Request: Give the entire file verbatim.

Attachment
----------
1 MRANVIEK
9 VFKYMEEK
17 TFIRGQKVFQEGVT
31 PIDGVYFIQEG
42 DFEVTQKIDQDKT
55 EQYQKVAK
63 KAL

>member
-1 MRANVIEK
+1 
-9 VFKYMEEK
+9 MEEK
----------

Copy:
1 MRANVIEK
9 VFKYMEEK
17 TFIRGQKVFQEGVT
31 PIDGVYFIQEG
42 DFEVTQKIDQDKT
55 EQYQKVAK
63 KAL

>member
-1 MRANVIEK
+1 
-9 VFKYMEEK
+9 MEEK